Kyushu_RamenI’m not sure when we stopped frequenting Kyushu, an unassuming ramen house in the Valley. Probably around the time I realized that when it comes to complex carbohydrates, I am like an alcoholic: My body cannot handle too much of them, and one sumptuous taste will set me off on an eating binge that does not stop until I’ve consumed an entire box of cooked pasta.

Pasta is probably my biggest downfall, although I am also partial to artisan bread, roasted potatoes, and rice. Surprisingly, I am pretty resistant to sweets — other than dark chocolate. And it’s hard not to crave ice cream on a hot summer day. As you can see, even writing about carbs puts me into a tailspin. But if you are ever looking for good, inexpensive eats in the San Fernando Valley, I feel it is my duty to let you in on the secret. It’s actually a public service. But I will make this brief, if only for my own self-preservation.

We’ve been experiencing another cold snap here in Southern California, but that’s not what caused our expedition to Kyushu. It actually began with a rare Friday evening where all three of us sat down to watch Netflix together. My daughter has become a real fan of indie films, and she selected The Ramen Girl, an obscure Japanese/American flick starring Brittany Murphy, which was released the year before her sudden and untimely death.

In the movie, Murphy plays Abby, a young American who has moved to Tokyo to be with her boyfriend, only to learn he didn’t want her there, after all. Lonely and alone, she finds refuge and redemption in a neighborhood ramen shop. Chicken noodle soup has always been one of my comfort foods, and I think there may be something universal about that. There is a scene in the film where a mere bite of tender noodles put a smile on the patrons’ faces, even bringing some of them to laughter. There is another scene where customer’s sample Abby’s own first attempt at making broth and are brought to tears.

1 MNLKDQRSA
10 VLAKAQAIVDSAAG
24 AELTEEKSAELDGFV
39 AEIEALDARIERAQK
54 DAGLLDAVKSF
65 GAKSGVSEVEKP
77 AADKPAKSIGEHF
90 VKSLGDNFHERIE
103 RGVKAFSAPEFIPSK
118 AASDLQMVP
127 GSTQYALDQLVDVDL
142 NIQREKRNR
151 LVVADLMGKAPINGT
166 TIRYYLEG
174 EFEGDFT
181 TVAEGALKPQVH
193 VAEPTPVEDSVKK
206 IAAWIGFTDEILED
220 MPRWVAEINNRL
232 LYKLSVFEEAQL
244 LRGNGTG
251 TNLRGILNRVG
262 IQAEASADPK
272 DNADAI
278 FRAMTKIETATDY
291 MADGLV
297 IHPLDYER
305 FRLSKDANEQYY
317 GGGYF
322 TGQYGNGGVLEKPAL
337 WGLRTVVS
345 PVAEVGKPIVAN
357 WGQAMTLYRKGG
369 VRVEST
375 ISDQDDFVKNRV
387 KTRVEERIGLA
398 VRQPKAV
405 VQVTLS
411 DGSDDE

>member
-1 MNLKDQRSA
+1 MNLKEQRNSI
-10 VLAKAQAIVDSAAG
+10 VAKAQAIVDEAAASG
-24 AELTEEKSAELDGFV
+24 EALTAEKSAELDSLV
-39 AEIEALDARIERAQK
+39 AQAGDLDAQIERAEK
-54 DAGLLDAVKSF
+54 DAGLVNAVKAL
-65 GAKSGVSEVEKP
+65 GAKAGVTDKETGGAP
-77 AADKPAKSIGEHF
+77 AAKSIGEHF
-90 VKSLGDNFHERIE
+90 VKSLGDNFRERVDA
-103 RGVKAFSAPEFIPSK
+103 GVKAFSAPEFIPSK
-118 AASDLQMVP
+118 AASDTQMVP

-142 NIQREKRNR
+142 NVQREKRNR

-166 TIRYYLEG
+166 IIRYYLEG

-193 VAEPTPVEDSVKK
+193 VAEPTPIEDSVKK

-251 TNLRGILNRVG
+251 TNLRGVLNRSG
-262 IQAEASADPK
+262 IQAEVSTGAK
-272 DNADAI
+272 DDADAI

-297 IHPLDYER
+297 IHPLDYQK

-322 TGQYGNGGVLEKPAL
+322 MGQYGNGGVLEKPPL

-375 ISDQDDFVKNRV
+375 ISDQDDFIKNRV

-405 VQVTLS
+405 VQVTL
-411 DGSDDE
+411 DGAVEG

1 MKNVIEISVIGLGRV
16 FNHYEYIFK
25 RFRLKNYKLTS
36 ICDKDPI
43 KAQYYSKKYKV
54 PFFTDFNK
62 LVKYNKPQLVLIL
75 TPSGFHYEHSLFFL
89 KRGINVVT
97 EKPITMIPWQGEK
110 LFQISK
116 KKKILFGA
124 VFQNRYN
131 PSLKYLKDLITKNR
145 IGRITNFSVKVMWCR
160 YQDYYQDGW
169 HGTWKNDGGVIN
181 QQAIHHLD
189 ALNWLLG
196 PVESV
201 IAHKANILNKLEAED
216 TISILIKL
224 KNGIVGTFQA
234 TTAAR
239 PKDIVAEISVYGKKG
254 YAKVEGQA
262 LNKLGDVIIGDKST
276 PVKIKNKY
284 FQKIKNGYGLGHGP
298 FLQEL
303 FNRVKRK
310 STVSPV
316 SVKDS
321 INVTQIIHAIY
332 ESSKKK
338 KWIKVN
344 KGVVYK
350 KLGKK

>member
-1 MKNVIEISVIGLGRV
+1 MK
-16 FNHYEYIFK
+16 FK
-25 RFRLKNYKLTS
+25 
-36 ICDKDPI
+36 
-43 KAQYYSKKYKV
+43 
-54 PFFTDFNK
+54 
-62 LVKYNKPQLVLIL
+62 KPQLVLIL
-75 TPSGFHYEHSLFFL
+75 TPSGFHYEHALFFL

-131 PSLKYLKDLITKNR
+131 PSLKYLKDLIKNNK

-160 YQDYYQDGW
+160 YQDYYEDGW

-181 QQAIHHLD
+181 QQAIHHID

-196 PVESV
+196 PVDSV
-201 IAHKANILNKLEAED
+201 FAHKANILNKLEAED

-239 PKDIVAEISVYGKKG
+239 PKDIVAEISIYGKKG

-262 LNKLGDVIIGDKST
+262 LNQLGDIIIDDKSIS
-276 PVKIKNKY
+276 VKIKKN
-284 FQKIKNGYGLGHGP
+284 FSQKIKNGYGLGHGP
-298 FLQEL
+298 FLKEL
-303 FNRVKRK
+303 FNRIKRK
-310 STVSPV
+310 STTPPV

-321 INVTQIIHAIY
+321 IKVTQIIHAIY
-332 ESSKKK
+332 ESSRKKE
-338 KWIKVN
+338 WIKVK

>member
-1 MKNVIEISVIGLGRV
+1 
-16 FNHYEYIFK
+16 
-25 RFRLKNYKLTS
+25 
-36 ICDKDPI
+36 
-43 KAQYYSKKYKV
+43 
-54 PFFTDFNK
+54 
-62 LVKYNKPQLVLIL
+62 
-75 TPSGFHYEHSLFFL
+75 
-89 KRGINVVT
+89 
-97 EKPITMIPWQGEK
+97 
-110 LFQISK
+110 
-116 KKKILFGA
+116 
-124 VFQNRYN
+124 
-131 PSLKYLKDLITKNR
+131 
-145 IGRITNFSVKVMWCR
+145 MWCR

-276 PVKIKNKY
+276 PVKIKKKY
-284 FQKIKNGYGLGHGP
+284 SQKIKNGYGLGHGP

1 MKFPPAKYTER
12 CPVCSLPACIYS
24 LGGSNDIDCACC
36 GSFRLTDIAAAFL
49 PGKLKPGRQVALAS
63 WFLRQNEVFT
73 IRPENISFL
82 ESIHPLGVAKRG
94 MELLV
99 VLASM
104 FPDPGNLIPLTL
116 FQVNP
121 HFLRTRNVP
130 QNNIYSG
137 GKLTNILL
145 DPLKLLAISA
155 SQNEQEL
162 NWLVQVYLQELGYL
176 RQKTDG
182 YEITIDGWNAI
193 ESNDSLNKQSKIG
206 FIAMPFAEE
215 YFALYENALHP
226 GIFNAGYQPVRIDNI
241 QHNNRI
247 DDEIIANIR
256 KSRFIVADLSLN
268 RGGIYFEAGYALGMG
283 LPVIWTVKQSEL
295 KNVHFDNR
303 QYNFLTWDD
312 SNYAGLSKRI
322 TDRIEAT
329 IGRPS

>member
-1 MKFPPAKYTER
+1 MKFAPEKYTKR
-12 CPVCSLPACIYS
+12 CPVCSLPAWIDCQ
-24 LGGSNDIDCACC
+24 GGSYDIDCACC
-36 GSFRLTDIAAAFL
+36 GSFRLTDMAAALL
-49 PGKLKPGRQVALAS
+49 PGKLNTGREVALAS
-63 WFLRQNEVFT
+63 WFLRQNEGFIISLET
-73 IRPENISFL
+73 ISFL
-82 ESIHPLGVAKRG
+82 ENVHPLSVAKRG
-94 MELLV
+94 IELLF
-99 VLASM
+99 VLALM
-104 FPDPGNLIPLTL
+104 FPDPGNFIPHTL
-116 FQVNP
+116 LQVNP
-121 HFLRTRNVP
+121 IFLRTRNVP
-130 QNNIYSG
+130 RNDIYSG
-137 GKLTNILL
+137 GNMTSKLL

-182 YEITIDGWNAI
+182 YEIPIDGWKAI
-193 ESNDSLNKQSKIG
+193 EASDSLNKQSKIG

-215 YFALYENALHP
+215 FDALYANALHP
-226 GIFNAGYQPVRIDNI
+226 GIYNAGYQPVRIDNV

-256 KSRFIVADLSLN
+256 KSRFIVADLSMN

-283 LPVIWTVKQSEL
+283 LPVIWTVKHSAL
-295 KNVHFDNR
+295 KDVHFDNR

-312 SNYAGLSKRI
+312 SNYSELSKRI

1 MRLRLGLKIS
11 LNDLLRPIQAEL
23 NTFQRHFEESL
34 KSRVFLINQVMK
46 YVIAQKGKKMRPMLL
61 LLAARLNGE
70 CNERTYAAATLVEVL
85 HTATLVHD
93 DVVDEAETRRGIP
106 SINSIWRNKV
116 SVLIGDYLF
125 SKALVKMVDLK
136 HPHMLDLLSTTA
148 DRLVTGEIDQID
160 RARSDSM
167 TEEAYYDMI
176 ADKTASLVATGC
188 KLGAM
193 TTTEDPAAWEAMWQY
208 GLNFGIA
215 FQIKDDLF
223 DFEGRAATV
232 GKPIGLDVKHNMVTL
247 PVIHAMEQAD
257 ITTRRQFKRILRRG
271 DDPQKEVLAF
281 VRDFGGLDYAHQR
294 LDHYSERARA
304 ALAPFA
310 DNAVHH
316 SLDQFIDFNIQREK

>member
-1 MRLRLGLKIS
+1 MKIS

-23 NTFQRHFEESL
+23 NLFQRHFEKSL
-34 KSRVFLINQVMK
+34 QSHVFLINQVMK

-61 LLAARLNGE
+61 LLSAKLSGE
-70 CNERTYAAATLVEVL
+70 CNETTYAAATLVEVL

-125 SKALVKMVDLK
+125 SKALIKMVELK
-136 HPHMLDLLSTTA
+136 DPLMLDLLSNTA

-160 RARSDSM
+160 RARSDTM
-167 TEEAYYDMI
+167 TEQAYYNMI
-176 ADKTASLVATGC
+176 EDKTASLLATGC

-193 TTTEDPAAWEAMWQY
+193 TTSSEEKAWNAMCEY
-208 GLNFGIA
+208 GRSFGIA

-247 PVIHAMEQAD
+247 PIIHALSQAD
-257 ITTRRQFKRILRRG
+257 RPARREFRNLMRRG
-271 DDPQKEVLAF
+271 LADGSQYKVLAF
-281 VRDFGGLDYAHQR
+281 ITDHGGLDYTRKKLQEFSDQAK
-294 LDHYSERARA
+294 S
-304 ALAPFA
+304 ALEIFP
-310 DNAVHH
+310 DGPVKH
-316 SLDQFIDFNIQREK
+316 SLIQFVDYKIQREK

The idea that a cook’s emotions are imparted into his or her food is not new. The movie was very sweet and a pleasant way to spend 90 minutes. But it had a very deleterious side effect: I wanted ramen. In fact, I could not rest until I had some. And my daughter was in the mood, too.

It had been so long since we visited Kyushu Ramen that I wasn’t certain of its exact location on Sherman Way (for the record, it is  just west of Sepulveda Boulevard).  It had been so long since we visited that Megan had no recollection of ever being there, although we did drop in fairly often when she was little. The food is good and inexpensive, and it was a favorite of our friends Maggie and Junior, who never steer us wrong when it comes to food – especially Japanese food. Once Megan heard that Kyushu was “Junior-approved,” she knew that this place would be the real deal.

And it is. I ordered the basic Shoyu Ramen for $6.95: a steaming bowl of broth and noodles, garnished with spinach, corn, bamboo shoots, spring onions, fish cake and a slab of tender pork. I laughed when I saw the corn, because in the movie we watched on Friday, the ramen master has a fit when Abby suggests adding corn to her dish. I guess it’s not traditional but OK?

At any rate: It was just what I needed to satisfy my craving.

If only I had stopped at the ramen! Kyushu has a rather large menu, and I could not resist ordering some gyoza to go with my soup. Megan had fried rice along with her miso ramen; she ended up bringing half of it home and re-heating it last night for dinner. I wish I had been so restrained; I ate every dumpling on my plate and I think I could have easily downed more.

I gained two pounds from that one ramen lunch and need to go carbo-cold turkey again – especially after writing this, because I’m craving more ramen.

And you know what? It was worth it.

Kyushu Ramen is located at  15355 Sherman Way, Van Nuys, CA 91406.

I was not commissioned or compensated for this post. 

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